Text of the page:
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US resupplies Israel with weapons as death toll rises

July 31, 2014 9:35 A.M. (Updated: Aug. 1, 2014 3:32 A.M.)
GAZA CITY (Ma'an) -- The United States confirmed it had restocked Israel's supplies of ammunition, hours after finally sharpening its tone to condemn an attack on a United Nations school in Gaza that killed 16 people sheltering there.

Israeli airstrikes and shelling continued overnight and into the morning leaving 27 Gazans dead and dozens injured, bringing the 24-day death toll to 1,395 with 8,100 injured, according to the Ministry of Health. The Israeli military confirmed that 20 "sites" had been hit overnight.

The dead included six people, including Majdi Fseifis, 22, Hani Abduallah Abu Mustafa, 44, Naji Abdullah Abu Mustafa, 31, Hanan Youssef Abu Tiema, Maher Najjar, and Mahmoud Fuad Najjar killed in a bombing that hit a crowd of people near a mosque in the Abasan area east of Khan Younis.

Two were killed in an Israeli strike on a car, identified as Hamza al-Haddad and Ibrahim al-Haddad.

Abudallah Abu Shabab, 20, and Alaa Alwah, 22, succumbed to wounds they sustained in Gaza City attacks.

Also in Khan Younis, one Palestinian was killed and four were wounded in a strike that hit a motorcycle in the Ma'an area south of the city.

Mahdiya Suleiman Omar Abu Luli, 58, was killed in an Israeli strike on Khan Younis as well.

Maha Abd al-Nabi Salim Abu Hilal was killed in a strike on her home that also "seriously" injured her husband and three children. She was brought to Abu Yousef al-Najjar Hospital.

Suleiman Baraka, 31, and Aref Baraka, 58, were also killed in a strike, and their bodies were both brought to the al-Aqsa Martyrs' Hospital in Deir al-Balah.

At least 55 were wounded after the al-Hamoud house in Beit Lahiya was hit at dawn. Injuries were also reported during an Israeli strike on the home of the al-Haw family as well as against Block 7 in Jabaliya.

Israeli aircraft also targeted a house east of al-Bureij refugee camp in the central Gaza Strip belonging to Abu Abdullah Abu Huwayshal, destroying it completely.

Violent clashes broke out between Palestinian fighters and Israelis forces in the Nabahin field east of al-Bureij.

The dead overnight included Yusuf Ibrahim, 19, son of the Undersecretary of the Ministry of Social Affairs who died of wounds sustained in an Israeli attack on Nuseirat refugee camp the day before. Ahmad al-Luh died early Thursday in al-Aqsa Martyrs' Hospital as a result of injuries as well.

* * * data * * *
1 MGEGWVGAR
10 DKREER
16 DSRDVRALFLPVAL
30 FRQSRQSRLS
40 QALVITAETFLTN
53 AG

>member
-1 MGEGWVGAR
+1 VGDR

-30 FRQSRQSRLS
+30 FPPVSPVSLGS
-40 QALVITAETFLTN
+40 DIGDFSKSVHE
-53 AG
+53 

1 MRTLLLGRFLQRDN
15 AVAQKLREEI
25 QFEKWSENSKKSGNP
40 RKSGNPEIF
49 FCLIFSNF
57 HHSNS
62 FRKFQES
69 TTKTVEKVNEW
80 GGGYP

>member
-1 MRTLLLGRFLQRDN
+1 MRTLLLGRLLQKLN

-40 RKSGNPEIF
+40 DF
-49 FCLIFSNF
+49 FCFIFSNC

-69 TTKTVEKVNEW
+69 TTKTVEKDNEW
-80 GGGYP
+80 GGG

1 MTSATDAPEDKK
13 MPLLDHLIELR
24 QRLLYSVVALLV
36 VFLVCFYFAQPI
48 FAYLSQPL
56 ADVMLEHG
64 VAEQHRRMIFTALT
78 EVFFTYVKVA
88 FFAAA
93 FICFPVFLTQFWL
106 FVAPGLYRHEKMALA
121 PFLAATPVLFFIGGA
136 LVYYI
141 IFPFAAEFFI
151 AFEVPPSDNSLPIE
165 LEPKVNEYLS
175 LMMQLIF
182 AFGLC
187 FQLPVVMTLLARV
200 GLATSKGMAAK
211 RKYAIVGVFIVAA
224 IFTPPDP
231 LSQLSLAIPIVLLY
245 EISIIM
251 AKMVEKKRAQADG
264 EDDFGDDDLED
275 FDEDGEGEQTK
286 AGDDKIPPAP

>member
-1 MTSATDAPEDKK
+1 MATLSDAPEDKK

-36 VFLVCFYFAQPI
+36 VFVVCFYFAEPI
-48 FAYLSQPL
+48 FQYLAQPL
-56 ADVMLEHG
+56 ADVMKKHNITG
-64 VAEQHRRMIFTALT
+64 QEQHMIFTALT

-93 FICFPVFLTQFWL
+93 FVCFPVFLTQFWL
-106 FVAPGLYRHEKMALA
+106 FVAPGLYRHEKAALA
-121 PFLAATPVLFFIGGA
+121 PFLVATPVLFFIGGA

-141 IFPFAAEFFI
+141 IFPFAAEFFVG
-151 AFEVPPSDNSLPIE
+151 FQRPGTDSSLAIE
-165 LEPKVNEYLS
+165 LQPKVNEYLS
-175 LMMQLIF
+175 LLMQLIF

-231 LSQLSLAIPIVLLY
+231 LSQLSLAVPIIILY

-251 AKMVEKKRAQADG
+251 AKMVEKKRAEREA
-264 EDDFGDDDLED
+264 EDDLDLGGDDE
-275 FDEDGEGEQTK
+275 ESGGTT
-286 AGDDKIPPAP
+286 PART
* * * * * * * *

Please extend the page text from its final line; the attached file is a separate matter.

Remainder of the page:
The deaths in the besieged Gaza Strip come on the 24th day of an Israeli assault which has nearly topped the death toll from the 2008-9 Cast Lead, the bloodiest attack on the area in memory when Israel killed 1,400 in 22 days.

Israel launched the current assault -- called Operation Protective Edge -- in early July as part of what it said was an effort to combat rockets, but has since changed the focus to destroying what it say are tunnels dug from Gaza into Israel.

Rocket fire into Israel increased in late June and early July after Israel launched a sweeping assault on Hamas across the West Bank, killing nearly a dozen, injuring more than 100, and leading to more than 1,000 arrests, along with nightly airstrikes on Gaza.

Hamas has insisted that any ceasefire include an end to the eight-year Israeli blockade, which has severely crippled the tiny coastal enclave's economy and led to recurring shortages of basic goods.

Israeli authorities, meanwhile, have signaled their refusal to end the assault without inflicting heavy damage on Palestinian military capabilities.

No blame for Israel

While both the White House and the State Department condemned the shelling of the UN-run school in the Jabaliya refugee camp in northern Gaza on Wednesday in which at least 16 Palestinians were killed, neither would assign blame to staunch US ally Israel.

"Obviously nothing justifies the killing of innocent civilians seeking shelter in a UN facility," deputy State Department spokeswoman Marie Harf acknowledged, in some of the toughest US comments since the start of the 23-day fighting in the Gaza Strip.